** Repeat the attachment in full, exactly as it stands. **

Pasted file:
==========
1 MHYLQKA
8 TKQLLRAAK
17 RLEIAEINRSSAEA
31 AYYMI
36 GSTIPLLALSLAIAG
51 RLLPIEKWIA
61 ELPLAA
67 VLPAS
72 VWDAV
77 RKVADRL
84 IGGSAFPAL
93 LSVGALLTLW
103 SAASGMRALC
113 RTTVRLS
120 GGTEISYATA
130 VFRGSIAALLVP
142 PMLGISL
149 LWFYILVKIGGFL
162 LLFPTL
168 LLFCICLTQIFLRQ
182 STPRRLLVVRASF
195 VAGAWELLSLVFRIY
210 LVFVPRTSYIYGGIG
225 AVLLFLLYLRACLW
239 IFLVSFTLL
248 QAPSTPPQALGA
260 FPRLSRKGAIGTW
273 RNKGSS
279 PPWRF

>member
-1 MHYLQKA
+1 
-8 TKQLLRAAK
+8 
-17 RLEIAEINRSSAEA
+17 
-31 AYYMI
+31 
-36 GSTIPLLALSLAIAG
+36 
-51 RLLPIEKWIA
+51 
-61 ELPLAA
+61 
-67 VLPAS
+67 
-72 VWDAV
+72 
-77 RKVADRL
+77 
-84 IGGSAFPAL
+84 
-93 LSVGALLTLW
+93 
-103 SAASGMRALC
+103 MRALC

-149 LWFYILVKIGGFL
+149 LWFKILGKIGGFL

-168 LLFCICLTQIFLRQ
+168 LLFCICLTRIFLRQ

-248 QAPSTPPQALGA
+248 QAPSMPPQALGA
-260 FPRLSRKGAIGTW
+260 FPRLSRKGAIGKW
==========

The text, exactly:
1 MHYLQKA
8 TKQLLRAAK
17 RLEIAEINRSSAEA
31 AYYMI
36 GSTIPLLALSLAIAG
51 RLLPIEKWIA
61 ELPLAA
67 VLPAS
72 VWDAV
77 RKVADRL
84 IGGSAFPAL
93 LSVGALLTLW
103 SAASGMRALC
113 RTTVRLS
120 GGTEISYATA
130 VFRGSIAALLVP
142 PMLGISL
149 LWFYILVKIGGFL
162 LLFPTL
168 LLFCICLTQIFLRQ
182 STPRRLLVVRASF
195 VAGAWELLSLVFRIY
210 LVFVPRTSYIYGGIG
225 AVLLFLLYLRACLW
239 IFLVSFTLL
248 QAPSTPPQALGA
260 FPRLSRKGAIGTW
273 RNKGSS
279 PPWRF

>member
-1 MHYLQKA
+1 
-8 TKQLLRAAK
+8 
-17 RLEIAEINRSSAEA
+17 
-31 AYYMI
+31 
-36 GSTIPLLALSLAIAG
+36 
-51 RLLPIEKWIA
+51 
-61 ELPLAA
+61 
-67 VLPAS
+67 
-72 VWDAV
+72 
-77 RKVADRL
+77 
-84 IGGSAFPAL
+84 
-93 LSVGALLTLW
+93 
-103 SAASGMRALC
+103 MRALC

-149 LWFYILVKIGGFL
+149 LWFKILGKIGGFL

-168 LLFCICLTQIFLRQ
+168 LLFCICLTRIFLRQ

-248 QAPSTPPQALGA
+248 QAPSMPPQALGA
-260 FPRLSRKGAIGTW
+260 FPRLSRKGAIGKW